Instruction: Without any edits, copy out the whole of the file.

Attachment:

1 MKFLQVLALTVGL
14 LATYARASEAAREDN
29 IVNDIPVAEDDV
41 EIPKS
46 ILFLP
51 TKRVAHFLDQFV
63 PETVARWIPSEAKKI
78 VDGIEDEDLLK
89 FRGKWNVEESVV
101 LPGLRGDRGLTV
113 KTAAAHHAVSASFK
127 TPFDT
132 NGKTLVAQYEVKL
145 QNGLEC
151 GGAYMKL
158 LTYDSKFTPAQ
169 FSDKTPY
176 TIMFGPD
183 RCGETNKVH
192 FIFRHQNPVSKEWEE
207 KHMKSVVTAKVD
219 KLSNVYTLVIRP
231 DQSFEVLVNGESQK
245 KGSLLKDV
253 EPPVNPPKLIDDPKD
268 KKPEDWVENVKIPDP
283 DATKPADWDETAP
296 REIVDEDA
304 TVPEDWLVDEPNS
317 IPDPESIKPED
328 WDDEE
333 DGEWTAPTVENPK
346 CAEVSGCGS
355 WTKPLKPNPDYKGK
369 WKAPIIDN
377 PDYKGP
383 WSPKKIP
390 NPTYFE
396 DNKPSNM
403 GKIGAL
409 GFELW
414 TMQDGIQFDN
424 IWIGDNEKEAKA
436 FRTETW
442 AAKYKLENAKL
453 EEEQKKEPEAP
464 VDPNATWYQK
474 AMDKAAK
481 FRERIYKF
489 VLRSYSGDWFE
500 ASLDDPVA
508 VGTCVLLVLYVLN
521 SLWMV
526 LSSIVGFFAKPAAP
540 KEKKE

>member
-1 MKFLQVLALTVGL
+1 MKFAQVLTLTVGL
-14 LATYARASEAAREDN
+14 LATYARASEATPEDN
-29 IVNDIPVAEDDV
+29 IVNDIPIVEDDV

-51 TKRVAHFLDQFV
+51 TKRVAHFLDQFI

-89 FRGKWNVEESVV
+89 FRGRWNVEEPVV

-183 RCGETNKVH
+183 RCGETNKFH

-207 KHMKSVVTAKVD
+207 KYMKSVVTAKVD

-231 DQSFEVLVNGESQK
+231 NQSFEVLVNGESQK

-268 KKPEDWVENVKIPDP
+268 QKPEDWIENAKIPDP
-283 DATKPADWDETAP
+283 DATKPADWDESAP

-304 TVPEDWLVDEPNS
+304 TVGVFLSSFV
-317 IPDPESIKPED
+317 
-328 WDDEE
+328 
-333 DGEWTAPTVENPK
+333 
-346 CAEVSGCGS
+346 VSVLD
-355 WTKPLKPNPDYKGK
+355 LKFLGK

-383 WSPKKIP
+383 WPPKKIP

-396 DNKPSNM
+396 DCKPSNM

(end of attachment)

1 MKFLQVLALTVGL
14 LATYARASEAAREDN
29 IVNDIPVAEDDV
41 EIPKS
46 ILFLP
51 TKRVAHFLDQFV
63 PETVARWIPSEAKKI
78 VDGIEDEDLLK
89 FRGKWNVEESVV
101 LPGLRGDRGLTV
113 KTAAAHHAVSASFK
127 TPFDT
132 NGKTLVAQYEVKL
145 QNGLEC
151 GGAYMKL
158 LTYDSKFTPAQ
169 FSDKTPY
176 TIMFGPD
183 RCGETNKVH
192 FIFRHQNPVSKEWEE
207 KHMKSVVTAKVD
219 KLSNVYTLVIRP
231 DQSFEVLVNGESQK
245 KGSLLKDV
253 EPPVNPPKLIDDPKD
268 KKPEDWVENVKIPDP
283 DATKPADWDETAP
296 REIVDEDA
304 TVPEDWLVDEPNS
317 IPDPESIKPED
328 WDDEE
333 DGEWTAPTVENPK
346 CAEVSGCGS
355 WTKPLKPNPDYKGK
369 WKAPIIDN
377 PDYKGP
383 WSPKKIP
390 NPTYFE
396 DNKPSNM
403 GKIGAL
409 GFELW
414 TMQDGIQFDN
424 IWIGDNEKEAKA
436 FRTETW
442 AAKYKLENAKL
453 EEEQKKEPEAP
464 VDPNATWYQK
474 AMDKAAK
481 FRERIYKF
489 VLRSYSGDWFE
500 ASLDDPVA
508 VGTCVLLVLYVLN
521 SLWMV
526 LSSIVGFFAKPAAP
540 KEKKE

>member
-1 MKFLQVLALTVGL
+1 MKFAQVLTLTVGL
-14 LATYARASEAAREDN
+14 LATYARASEATPEDN
-29 IVNDIPVAEDDV
+29 IVNDIPIVEDDV

-51 TKRVAHFLDQFV
+51 TKRVAHFLDQFI

-89 FRGKWNVEESVV
+89 FRGRWNVEEPVV

-183 RCGETNKVH
+183 RCGETNKFH

-207 KHMKSVVTAKVD
+207 KYMKSVVTAKVD

-231 DQSFEVLVNGESQK
+231 NQSFEVLVNGESQK

-268 KKPEDWVENVKIPDP
+268 QKPEDWIENAKIPDP
-283 DATKPADWDETAP
+283 DATKPADWDESAP

-304 TVPEDWLVDEPNS
+304 TVGVFLSSFV
-317 IPDPESIKPED
+317 
-328 WDDEE
+328 
-333 DGEWTAPTVENPK
+333 
-346 CAEVSGCGS
+346 VSVLD
-355 WTKPLKPNPDYKGK
+355 LKFLGK

-383 WSPKKIP
+383 WPPKKIP

-396 DNKPSNM
+396 DCKPSNM